12:25 pm Aug. 27, 2012
Senator Kirsten Gillibrand joined the growing chorus calling on Vito Lopez to resign if the sexual harassment allegations that led to his censure on Friday are proven to be true.
"There can be zero tolerance for sexual harassment in the workplace," Gillibrand said in a statement. "Clearly, there is no room in public service for anyone who engages in this type of unacceptable behavior."
That puts Gillibrand on the same page as her senior colleague in the Senate, Chuck Schumer, and Governor Andrew Cuomo, who have both called for Lopez to resign, if the allegations against him are true.
It stops slightly short of some other elected officials, including Rep. Jerry Nadler and most of the 2013 mayoral candidates, who have called for Lopez's immediate resignation from his Assembly seat and from his post as chairman of the Brooklyn Democratic organization. Those calls cited a letter from Assembly Speaker Sheldon Silver on Friday that endorsed the findings of a state ethics commission, which unanimously found the harassment allegations against Lopez to be "credible." (The letter also deemed Lopez's response to be "not credible.")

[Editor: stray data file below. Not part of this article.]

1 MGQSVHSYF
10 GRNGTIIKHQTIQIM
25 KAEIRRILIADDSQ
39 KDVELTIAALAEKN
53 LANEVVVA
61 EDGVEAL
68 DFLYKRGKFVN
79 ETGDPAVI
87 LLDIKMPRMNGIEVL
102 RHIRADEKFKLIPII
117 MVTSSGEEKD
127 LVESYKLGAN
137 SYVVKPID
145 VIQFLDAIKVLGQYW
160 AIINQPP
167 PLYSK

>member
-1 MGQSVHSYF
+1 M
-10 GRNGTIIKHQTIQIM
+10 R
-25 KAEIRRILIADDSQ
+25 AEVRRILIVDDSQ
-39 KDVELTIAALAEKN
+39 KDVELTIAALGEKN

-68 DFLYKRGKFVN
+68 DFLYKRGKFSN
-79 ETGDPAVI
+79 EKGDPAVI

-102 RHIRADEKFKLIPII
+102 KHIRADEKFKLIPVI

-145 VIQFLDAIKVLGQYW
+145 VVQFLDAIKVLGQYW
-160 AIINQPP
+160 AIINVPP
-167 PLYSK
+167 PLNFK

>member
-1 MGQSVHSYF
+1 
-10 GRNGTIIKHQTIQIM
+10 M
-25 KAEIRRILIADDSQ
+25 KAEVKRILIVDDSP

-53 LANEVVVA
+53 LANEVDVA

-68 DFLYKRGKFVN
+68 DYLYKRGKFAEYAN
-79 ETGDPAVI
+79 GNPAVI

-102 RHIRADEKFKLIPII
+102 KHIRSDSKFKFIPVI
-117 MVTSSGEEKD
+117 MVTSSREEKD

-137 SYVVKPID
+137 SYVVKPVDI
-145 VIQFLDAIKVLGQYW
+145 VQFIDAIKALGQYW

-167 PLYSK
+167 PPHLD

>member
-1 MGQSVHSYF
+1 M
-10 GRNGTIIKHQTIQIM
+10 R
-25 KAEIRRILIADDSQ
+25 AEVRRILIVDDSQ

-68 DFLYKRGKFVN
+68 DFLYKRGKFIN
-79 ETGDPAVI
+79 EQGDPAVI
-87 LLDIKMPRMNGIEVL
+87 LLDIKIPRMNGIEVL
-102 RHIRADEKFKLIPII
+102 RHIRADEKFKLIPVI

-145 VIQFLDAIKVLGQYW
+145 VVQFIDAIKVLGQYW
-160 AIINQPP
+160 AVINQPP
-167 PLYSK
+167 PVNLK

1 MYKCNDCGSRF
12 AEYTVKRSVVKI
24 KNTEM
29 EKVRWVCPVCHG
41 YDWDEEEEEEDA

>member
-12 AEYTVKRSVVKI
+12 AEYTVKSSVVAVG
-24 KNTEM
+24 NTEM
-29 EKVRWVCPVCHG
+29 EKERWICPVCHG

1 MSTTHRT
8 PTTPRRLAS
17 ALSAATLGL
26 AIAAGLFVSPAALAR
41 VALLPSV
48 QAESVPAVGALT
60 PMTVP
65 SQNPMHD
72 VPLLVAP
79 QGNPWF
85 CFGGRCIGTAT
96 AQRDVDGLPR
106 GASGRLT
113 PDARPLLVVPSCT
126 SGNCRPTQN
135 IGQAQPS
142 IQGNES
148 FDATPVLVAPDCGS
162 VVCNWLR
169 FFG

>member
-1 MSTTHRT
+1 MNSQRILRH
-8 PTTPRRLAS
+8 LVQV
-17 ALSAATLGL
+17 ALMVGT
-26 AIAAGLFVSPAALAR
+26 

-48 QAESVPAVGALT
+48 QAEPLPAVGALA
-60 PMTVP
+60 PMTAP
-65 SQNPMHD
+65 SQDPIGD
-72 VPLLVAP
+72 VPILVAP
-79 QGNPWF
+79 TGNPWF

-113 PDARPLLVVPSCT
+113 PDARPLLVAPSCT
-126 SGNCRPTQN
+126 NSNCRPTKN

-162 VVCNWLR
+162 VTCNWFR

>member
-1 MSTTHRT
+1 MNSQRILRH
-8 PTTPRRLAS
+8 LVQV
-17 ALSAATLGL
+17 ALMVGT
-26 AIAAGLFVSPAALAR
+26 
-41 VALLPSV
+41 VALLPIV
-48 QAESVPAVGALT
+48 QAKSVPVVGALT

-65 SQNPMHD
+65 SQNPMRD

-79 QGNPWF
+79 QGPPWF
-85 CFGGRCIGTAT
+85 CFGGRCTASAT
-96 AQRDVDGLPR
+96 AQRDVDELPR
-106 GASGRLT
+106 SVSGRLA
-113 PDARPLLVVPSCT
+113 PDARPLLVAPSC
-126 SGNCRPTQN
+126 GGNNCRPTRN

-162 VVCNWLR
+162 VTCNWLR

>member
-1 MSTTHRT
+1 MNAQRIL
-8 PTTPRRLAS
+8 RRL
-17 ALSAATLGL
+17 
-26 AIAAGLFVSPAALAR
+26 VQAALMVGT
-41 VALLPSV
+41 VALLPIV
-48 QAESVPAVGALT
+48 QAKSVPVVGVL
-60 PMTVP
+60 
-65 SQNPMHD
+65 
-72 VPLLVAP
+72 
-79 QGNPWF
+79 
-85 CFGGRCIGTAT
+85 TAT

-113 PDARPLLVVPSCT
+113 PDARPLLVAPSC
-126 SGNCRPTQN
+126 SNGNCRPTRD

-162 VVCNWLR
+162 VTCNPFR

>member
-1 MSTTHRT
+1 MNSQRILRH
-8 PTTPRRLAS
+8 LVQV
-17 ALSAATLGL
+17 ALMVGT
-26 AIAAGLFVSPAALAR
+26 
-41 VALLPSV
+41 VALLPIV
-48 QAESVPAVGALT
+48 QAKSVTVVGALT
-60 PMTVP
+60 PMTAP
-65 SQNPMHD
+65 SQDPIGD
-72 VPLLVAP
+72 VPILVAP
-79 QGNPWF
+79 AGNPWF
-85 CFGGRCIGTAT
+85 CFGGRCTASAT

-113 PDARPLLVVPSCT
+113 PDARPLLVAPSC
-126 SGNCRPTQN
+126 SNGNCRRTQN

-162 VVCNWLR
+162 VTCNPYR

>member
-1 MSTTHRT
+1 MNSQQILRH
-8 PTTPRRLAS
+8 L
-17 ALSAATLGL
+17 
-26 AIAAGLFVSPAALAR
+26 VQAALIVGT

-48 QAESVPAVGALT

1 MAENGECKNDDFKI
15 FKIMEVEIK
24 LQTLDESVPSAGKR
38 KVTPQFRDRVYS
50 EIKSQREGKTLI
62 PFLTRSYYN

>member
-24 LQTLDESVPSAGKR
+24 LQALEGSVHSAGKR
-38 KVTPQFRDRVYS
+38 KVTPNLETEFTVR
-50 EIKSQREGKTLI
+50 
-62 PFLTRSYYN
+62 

Silver formally censured Lopez, stripping him of his chairmanship of the Assembly's Housing Committee and his nearly three decades of seniority, and also barred him from employing any interns or staffers under the age of 21. The New York Times reported on Saturday that the Assembly had settled another harassment complaint against Lopez earlier in the year.
Gillibrand and Lopez have had a strained relationship since she was elevated to the Senate in 2009. He pushed for David Paterson to appoint Caroline Kennedy to the Senate seat, and, after Gillibrand's appointment, Lopez continued to publicly entertain a variety of potential primary challengers in the 2010 cycle, including a big lunch meeting where he praised former Tennessee congressman Harold Ford, Jr.
He eventually endorsed Gillibrand, saying she had "gotten better."